—Henry Zeybel

Flying Into the Storm by Bill Norris

Bill Norris is a decorated veteran of the Vietnam War. The cover of his book, Flying Into the Storm (Nekko Books, 272 pp., $24, hardcover; $12.99, paper; $4.99, Kindle), makes it look as though it is about a helicopter pilot, but Bill Norris was not a pilot during the war. That came later, after Norris returned home and became a private pilot.

This novel is centered on Jared Christopher, a young man who leaves college during his first semester and volunteers for the draft. A year later, in January 1968, he finds himself in South Vietnam’s Quang Ngai Province “following orders and taking lives.” The enemy, Jared says, “proved to be a crafty, evasive and determined.” 

Jared is in the Americal Division and often patrols in an area known as Pinkville, which later was made infamous as the scene of the My Lai Massacre. Jared is not involved in that event, but he comments that he easily could have been.

Norris does a particularly good job evoking the everyday activities of an infantryman. “It was part of the Viet Cong master plan to hit us and disappear, ambush us and merge into the landscape and booby trap us relentlessly,”  he writes. “We seldom saw the enemy, no matter how thoroughly we searched.” This is the war that we see Jared and his platoon fighting.

The whole Quang Ngai Province is enemy infested. It is hard to take a step without fear of encountering a booby traps such as punji pits or bamboo spear racks hung in trees. “This was definitely Viet Cong territory,”  Jared says. “We decided that our job to ‘fight communism’ was a farce.”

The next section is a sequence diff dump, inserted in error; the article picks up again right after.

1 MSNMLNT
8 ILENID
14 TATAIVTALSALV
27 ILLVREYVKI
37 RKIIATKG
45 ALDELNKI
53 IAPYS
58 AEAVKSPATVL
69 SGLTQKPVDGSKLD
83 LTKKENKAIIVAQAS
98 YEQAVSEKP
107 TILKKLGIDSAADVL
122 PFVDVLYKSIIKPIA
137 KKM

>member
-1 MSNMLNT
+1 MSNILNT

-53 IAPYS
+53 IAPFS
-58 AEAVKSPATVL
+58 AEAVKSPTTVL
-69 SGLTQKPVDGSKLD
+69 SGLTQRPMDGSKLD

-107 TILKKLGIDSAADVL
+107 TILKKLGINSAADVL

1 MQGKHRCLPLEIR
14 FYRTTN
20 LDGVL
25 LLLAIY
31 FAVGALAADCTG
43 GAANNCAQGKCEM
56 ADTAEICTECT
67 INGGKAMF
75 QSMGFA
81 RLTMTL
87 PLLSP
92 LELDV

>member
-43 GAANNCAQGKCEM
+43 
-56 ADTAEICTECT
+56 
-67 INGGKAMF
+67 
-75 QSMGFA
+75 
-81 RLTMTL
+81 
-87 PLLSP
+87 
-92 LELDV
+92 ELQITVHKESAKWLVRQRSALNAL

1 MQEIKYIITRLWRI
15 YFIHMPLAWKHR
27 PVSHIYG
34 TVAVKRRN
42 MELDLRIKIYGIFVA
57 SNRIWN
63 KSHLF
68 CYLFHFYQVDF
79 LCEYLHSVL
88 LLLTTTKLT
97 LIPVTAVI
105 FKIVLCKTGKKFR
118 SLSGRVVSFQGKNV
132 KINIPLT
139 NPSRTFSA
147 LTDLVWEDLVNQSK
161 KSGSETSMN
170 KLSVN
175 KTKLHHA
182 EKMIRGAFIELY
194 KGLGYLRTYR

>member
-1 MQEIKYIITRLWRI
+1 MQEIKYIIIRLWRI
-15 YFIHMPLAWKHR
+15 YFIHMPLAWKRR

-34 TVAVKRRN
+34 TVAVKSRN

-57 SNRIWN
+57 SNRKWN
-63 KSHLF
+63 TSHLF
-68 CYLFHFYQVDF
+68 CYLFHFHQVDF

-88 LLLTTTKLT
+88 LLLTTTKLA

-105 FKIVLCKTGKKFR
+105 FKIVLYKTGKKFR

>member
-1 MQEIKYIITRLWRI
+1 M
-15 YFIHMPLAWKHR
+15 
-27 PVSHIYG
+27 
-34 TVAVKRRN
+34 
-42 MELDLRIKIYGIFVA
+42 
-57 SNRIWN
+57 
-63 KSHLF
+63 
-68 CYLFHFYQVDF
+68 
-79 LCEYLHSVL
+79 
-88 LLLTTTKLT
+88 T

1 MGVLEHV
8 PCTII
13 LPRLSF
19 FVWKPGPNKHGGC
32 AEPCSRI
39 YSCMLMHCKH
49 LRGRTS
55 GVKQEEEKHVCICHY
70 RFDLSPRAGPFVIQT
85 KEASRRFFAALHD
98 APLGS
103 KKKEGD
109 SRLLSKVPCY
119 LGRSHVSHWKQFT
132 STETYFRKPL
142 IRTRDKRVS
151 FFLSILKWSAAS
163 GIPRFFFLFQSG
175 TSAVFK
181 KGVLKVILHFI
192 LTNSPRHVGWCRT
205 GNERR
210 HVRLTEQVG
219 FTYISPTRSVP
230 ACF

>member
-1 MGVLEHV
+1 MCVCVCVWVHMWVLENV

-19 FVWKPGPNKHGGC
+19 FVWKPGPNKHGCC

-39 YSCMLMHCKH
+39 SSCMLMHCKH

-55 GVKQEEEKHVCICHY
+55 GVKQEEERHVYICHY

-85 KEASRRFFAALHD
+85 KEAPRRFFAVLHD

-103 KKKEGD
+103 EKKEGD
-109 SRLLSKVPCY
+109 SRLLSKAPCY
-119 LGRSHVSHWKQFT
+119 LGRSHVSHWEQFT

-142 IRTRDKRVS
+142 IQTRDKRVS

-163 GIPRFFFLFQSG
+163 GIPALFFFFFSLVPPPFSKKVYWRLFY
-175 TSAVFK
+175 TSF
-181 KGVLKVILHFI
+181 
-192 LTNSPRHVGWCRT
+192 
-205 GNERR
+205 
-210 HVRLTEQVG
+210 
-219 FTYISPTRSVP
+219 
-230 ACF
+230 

Bill Norris

He encounters a desolate land, done in by what he calls “orange death”; that is, the widespread spraying of the extremely toxic herbicide Argent Orange.

“I had a bad feeling just walking through the area,” Jared says. “Even the air smelled musty and tainted.”

He prophetically wonders how these chemicals might affect him and the Vietnamese people who lived in the area.

Jared becomes close friends with a few of the locals. He befriends an orphan, Quang, and determines to adopt him and take him home. His comrades call him “gook lover” because of this. Jared’s request is approved by the U.S. Army, but turned down by the South Vietnamese who didn’t want to lose potential manpower for the war.

Jared returns to America and encounters demonstrators with signs at SeaTac Airport. Long-haired hippie-looking people scream obscenities at him and call him a baby killer. “We returned but the parades forgot to show,” Jared says.

Bill Norris, a member of Vietnam Veterans of America, has created a character in Jared Christopher who is a compassionate man, who is gentle with children, and who understands how the Vietnamese people were caught between forces they couldn’t possibly contend with.

Jared also is a fine leader of men in combat. He always does what he can to help his men stay alive and in one piece. He is a realistic character—despite all his good qualities. I enjoyed reading about him.

—David Willson